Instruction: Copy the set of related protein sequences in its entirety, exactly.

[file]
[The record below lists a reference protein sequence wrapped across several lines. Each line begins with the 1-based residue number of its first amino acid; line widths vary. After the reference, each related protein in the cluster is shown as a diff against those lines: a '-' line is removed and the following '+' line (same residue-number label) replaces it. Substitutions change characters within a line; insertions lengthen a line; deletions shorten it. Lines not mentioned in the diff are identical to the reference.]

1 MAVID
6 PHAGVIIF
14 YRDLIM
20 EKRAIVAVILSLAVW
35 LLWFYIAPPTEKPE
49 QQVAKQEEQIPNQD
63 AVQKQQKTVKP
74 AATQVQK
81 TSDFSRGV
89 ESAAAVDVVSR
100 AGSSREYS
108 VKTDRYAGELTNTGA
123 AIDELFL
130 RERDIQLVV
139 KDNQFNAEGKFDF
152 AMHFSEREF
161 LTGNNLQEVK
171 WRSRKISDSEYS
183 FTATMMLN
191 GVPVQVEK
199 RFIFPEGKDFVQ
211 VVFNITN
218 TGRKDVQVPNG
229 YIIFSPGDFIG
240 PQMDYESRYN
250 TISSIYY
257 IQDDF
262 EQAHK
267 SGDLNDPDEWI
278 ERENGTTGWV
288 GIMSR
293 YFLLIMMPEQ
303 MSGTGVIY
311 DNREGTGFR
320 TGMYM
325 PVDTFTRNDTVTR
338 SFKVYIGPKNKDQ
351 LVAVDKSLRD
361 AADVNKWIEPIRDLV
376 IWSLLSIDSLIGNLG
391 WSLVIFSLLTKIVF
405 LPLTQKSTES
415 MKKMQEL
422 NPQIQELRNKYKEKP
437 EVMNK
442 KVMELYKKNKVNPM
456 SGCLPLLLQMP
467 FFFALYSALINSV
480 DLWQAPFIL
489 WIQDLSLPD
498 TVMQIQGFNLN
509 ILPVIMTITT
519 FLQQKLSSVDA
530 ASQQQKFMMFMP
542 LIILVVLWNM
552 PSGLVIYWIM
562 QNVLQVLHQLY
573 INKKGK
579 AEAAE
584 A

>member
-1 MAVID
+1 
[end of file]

[The record below lists a reference protein sequence wrapped across several lines. Each line begins with the 1-based residue number of its first amino acid; line widths vary. After the reference, each related protein in the cluster is shown as a diff against those lines: a '-' line is removed and the following '+' line (same residue-number label) replaces it. Substitutions change characters within a line; insertions lengthen a line; deletions shorten it. Lines not mentioned in the diff are identical to the reference.]

1 MAVID
6 PHAGVIIF
14 YRDLIM
20 EKRAIVAVILSLAVW
35 LLWFYIAPPTEKPE
49 QQVAKQEEQIPNQD
63 AVQKQQKTVKP
74 AATQVQK
81 TSDFSRGV
89 ESAAAVDVVSR
100 AGSSREYS
108 VKTDRYAGELTNTGA
123 AIDELFL
130 RERDIQLVV
139 KDNQFNAEGKFDF
152 AMHFSEREF
161 LTGNNLQEVK
171 WRSRKISDSEYS
183 FTATMMLN
191 GVPVQVEK
199 RFIFPEGKDFVQ
211 VVFNITN
218 TGRKDVQVPNG
229 YIIFSPGDFIG
240 PQMDYESRYN
250 TISSIYY
257 IQDDF
262 EQAHK
267 SGDLNDPDEWI
278 ERENGTTGWV
288 GIMSR
293 YFLLIMMPEQ
303 MSGTGVIY
311 DNREGTGFR
320 TGMYM
325 PVDTFTRNDTVTR
338 SFKVYIGPKNKDQ
351 LVAVDKSLRD
361 AADVNKWIEPIRDLV
376 IWSLLSIDSLIGNLG
391 WSLVIFSLLTKIVF
405 LPLTQKSTES
415 MKKMQEL
422 NPQIQELRNKYKEKP
437 EVMNK
442 KVMELYKKNKVNPM
456 SGCLPLLLQMP
467 FFFALYSALINSV
480 DLWQAPFIL
489 WIQDLSLPD
498 TVMQIQGFNLN
509 ILPVIMTITT
519 FLQQKLSSVDA
530 ASQQQKFMMFMP
542 LIILVVLWNM
552 PSGLVIYWIM
562 QNVLQVLHQLY
573 INKKGK
579 AEAAE
584 A

>member
-1 MAVID
+1 